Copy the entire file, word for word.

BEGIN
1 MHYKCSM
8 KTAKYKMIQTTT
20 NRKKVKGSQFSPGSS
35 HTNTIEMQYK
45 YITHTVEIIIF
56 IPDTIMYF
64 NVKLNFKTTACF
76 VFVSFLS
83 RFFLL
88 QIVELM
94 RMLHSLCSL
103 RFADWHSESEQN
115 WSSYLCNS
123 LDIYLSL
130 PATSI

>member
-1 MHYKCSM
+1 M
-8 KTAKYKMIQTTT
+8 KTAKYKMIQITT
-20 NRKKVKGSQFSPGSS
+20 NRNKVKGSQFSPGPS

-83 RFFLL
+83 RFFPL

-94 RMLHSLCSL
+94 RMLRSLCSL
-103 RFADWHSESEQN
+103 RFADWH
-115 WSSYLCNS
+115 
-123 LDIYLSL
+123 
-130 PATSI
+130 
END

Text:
1 MHYKCSM
8 KTAKYKMIQTTT
20 NRKKVKGSQFSPGSS
35 HTNTIEMQYK
45 YITHTVEIIIF
56 IPDTIMYF
64 NVKLNFKTTACF
76 VFVSFLS
83 RFFLL
88 QIVELM
94 RMLHSLCSL
103 RFADWHSESEQN
115 WSSYLCNS
123 LDIYLSL
130 PATSI

>member
-1 MHYKCSM
+1 M
-8 KTAKYKMIQTTT
+8 KTAKYKMIQITT
-20 NRKKVKGSQFSPGSS
+20 NRNKVKGSQFSPGPS

-83 RFFLL
+83 RFFPL

-94 RMLHSLCSL
+94 RMLRSLCSL
-103 RFADWHSESEQN
+103 RFADWH
-115 WSSYLCNS
+115 
-123 LDIYLSL
+123 
-130 PATSI
+130 